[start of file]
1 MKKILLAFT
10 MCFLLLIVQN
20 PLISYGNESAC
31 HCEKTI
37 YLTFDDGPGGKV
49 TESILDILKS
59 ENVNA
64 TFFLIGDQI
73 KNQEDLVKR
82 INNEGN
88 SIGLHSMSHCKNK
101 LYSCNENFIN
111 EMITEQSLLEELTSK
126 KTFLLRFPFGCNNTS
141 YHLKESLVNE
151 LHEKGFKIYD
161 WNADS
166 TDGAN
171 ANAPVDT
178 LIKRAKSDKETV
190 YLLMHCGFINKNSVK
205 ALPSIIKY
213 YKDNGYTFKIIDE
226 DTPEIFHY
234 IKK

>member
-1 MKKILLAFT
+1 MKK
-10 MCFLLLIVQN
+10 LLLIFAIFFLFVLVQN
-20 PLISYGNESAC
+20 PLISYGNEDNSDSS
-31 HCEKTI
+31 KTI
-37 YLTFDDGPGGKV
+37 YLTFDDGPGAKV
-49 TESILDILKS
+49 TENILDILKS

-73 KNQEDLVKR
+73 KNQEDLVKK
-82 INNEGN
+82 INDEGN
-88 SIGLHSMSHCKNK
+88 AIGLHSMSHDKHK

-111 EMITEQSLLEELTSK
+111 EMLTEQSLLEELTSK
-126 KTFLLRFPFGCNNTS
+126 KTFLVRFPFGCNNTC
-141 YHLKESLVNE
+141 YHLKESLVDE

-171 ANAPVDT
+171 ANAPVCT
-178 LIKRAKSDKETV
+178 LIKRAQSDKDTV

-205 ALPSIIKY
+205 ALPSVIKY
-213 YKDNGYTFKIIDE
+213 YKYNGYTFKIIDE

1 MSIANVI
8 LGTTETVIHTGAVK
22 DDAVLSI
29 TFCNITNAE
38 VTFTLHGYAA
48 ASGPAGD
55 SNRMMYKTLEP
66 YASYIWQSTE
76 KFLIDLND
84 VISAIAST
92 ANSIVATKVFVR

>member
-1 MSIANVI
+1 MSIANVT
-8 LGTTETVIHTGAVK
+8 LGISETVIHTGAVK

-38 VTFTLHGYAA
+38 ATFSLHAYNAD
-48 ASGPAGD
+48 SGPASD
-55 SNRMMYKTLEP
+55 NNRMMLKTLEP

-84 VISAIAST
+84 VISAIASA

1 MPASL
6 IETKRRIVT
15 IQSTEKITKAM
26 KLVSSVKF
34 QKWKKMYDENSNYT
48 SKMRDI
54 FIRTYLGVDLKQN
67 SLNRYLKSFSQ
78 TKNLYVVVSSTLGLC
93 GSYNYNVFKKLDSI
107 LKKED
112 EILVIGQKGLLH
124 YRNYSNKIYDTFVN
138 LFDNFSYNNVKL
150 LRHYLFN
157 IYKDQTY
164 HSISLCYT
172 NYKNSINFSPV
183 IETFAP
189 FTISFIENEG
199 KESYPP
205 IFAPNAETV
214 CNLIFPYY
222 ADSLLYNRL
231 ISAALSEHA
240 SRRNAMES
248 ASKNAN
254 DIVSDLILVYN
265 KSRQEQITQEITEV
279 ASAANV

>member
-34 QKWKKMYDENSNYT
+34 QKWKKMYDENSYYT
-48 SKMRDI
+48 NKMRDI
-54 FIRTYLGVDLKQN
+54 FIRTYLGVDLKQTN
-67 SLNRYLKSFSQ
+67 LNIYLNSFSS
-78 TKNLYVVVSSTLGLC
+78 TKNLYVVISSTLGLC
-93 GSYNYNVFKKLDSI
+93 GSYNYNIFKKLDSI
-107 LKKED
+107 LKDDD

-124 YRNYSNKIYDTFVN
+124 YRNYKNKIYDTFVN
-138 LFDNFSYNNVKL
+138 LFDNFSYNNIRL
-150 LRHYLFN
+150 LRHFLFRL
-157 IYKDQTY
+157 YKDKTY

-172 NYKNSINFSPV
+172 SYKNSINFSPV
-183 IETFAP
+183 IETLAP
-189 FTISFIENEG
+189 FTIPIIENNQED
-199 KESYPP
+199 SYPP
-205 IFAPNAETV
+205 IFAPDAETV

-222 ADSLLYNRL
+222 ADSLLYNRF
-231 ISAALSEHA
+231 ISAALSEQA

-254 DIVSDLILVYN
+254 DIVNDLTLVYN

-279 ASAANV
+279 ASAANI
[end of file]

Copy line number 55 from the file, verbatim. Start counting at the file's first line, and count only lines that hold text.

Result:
-205 ALPSIIKY